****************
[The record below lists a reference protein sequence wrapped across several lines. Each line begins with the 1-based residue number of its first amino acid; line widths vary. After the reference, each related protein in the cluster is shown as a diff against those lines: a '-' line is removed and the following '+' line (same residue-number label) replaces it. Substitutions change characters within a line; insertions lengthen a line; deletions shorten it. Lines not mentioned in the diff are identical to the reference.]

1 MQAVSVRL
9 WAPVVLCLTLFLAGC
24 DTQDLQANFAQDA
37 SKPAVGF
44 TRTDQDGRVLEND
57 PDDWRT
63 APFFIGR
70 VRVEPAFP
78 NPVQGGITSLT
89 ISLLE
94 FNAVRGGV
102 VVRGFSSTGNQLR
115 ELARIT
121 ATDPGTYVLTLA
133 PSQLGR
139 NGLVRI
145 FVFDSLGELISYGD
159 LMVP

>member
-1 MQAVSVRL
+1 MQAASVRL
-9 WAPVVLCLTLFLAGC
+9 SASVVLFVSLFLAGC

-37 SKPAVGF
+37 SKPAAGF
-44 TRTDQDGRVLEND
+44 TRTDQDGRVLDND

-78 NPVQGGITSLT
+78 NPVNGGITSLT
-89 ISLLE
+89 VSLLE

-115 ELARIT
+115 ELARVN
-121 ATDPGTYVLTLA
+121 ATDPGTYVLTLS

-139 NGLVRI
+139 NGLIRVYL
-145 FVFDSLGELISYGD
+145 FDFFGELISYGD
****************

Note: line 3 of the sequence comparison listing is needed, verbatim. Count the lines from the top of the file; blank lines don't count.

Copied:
9 WAPVVLCLTLFLAGC